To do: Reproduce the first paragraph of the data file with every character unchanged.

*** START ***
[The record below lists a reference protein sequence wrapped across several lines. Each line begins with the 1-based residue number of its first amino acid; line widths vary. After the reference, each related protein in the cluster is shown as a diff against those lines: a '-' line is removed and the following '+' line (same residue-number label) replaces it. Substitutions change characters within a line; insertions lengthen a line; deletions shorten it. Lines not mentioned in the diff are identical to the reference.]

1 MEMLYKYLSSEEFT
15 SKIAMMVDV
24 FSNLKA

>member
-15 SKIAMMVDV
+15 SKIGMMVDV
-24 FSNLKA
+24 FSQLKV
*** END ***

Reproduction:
[The record below lists a reference protein sequence wrapped across several lines. Each line begins with the 1-based residue number of its first amino acid; line widths vary. After the reference, each related protein in the cluster is shown as a diff against those lines: a '-' line is removed and the following '+' line (same residue-number label) replaces it. Substitutions change characters within a line; insertions lengthen a line; deletions shorten it. Lines not mentioned in the diff are identical to the reference.]